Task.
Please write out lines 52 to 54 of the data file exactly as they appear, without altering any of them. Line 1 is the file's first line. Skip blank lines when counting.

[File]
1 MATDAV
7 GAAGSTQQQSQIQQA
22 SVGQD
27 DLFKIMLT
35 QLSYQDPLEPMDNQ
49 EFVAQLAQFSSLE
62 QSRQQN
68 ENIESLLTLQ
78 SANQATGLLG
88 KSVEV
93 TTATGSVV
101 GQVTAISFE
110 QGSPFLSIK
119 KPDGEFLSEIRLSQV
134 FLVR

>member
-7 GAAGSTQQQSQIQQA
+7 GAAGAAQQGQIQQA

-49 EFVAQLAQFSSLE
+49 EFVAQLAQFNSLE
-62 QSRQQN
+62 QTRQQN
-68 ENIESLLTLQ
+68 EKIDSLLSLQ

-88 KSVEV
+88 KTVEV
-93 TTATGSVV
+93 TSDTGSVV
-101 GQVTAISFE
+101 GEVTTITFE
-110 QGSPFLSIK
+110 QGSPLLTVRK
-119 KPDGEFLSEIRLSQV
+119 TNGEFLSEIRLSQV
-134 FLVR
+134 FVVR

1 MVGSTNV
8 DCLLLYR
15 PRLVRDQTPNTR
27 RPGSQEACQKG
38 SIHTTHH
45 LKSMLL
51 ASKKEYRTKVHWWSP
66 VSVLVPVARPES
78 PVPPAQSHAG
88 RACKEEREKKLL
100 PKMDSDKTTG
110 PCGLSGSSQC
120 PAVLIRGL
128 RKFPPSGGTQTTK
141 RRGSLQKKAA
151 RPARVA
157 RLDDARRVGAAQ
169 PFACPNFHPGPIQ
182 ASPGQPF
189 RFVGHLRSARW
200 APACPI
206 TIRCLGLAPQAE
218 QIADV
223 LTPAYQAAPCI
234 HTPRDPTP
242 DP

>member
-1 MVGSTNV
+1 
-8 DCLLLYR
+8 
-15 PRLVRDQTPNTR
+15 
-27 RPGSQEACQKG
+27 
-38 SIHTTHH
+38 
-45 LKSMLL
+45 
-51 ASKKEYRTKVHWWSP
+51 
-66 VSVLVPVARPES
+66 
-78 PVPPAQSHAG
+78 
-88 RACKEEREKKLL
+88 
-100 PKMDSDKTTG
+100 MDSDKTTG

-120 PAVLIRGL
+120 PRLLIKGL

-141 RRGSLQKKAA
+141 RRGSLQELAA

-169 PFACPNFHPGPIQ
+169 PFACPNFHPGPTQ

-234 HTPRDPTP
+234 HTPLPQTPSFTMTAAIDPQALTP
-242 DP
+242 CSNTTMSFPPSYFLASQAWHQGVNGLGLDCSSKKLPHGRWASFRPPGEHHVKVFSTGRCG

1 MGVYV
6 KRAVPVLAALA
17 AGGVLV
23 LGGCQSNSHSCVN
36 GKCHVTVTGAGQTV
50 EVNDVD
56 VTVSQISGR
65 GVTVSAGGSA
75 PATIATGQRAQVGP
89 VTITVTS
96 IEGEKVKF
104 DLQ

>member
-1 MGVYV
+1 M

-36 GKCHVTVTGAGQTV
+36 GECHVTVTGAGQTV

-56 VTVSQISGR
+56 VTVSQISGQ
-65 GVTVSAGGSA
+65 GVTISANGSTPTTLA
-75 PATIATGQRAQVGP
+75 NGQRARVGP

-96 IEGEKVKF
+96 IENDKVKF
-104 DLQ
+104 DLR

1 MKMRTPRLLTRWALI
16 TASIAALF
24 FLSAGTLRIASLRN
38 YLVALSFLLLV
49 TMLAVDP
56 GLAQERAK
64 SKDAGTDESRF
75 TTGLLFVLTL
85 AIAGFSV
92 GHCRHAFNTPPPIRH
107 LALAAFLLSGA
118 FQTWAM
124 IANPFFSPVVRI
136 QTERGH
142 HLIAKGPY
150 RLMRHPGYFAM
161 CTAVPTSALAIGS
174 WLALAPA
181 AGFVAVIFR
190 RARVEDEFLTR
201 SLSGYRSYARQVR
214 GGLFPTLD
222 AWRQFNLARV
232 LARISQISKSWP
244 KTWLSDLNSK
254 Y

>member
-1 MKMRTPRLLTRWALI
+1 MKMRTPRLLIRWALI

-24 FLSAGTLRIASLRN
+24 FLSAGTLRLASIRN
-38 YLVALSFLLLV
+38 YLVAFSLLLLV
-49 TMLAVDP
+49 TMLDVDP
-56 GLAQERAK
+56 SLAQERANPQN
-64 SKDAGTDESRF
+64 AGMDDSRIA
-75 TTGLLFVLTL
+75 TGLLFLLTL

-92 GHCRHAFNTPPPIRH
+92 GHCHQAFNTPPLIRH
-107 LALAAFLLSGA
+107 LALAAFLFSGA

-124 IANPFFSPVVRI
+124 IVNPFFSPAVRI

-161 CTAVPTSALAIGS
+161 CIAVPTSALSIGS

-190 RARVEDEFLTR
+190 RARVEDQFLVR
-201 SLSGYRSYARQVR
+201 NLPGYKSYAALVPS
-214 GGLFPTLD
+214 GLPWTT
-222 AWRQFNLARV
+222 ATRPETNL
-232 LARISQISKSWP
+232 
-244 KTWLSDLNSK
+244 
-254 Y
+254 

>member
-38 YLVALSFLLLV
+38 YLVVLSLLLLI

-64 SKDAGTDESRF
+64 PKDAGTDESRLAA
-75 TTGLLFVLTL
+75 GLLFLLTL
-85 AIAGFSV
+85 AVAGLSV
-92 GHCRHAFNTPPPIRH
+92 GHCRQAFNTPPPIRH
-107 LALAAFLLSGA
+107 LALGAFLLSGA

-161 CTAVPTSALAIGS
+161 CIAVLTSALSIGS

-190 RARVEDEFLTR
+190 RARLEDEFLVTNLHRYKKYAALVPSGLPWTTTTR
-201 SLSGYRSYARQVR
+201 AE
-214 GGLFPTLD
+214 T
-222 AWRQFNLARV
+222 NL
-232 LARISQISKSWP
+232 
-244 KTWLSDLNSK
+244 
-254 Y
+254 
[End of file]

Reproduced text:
151 RPARVA
157 RLDDARRVGAAQ
169 PFACPNFHPGPIQ